Frustrated Hampton mum could face Bretton school trips despite new primary opening across the road

A mother who moved into a new development in Hampton said she is “disappointed” that she faces having to send her son to school in Bretton despite a new primary opening across the road.

By Joel Lamy
Thursday, 28th January 2021, 4:55 am

Jodie Brooks and sons Jack (9) and Charlie (7) got the keys to their new home at Hampton Water in September 2019 with Jodie looking forward to her children being able to attend the new school which had been earmarked for the site.

But she said she faces a logistical “nightmare” with Charlie at risk of missing out on a place because the new primary will be run as a Catholic school when it opens next year, with the vast majority of pupils chosen on their faith rather than their location.

Charlie currently attends a school in Bretton with the city council paying for him to be transported there and back, but with Jodie facing trips to London when lockdown ends she is desperate to get him into the new St John Henry Newman School which was given the green light last year, despite a vocal campaign from local residents and councillors who said parents were being ‘discriminated’ against.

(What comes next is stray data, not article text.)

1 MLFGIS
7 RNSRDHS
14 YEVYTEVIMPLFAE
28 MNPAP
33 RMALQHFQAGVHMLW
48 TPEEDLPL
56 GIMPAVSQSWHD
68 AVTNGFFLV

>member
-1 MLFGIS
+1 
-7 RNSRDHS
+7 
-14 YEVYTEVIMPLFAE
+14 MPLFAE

The site of the new school in Hampton Water

Jodie told the Peterborough Telegraph she regretted moving to Hampton Water (which is part of the wider Hamptons East development) after choosing the area over Hampton Vale where Jack currently attends the primary school.

She said: “When we moved there appeared to be plenty of schools within the local vicinity and I was aware of the school they were building in Hampton Water itself.

“Jack has got a place at Hampton Vale Primary School but there were no spaces for Charlie so he was placed in Bretton.

“This is a real nightmare as a single parent as I have a new job that will involve travel into London when we can, so it will be a real headache trying to organise logistics as I can’t be in two places at once.

“Charlie gets home to school transport at the moment. I need Charlie at a breakfast and after school club but the local authority doesn’t fund transport at those times.

“Where I live the new school will be just down the road. It seems particularly unfair there are so many kids including my own struggling to get a local school place yet two blocks down we’ll have a primary school we might not be able to access.

“If I’d have known we wouldn’t be able to access it potentially and there was going to be such an issue getting into a more local school I probably would have gone for one of the houses I was looking at in Hampton Vale. There is an issue in the area for local schools which needs addressing.”
The new maintained voluntary aided school run by the Diocese of East Anglia school will be the first state-funded Catholic school in England for more than 10 years.

It is being 90 per cent funded by the Government and is planned to open in September 2022, initially for 90 pupils before eventually reaching 630.

It will also have a 30 place nursery.